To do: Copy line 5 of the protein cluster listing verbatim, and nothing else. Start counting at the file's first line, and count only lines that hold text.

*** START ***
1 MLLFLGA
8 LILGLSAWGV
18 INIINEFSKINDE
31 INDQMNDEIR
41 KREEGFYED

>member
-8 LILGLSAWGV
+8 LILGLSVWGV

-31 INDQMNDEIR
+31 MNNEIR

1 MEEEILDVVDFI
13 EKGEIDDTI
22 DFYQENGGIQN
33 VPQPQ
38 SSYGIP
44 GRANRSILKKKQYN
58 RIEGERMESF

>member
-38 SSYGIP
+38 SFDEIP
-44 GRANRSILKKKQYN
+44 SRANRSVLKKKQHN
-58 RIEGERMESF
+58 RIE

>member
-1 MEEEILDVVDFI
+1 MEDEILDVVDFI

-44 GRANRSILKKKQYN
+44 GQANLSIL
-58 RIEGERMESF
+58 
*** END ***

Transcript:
41 KREEGFYED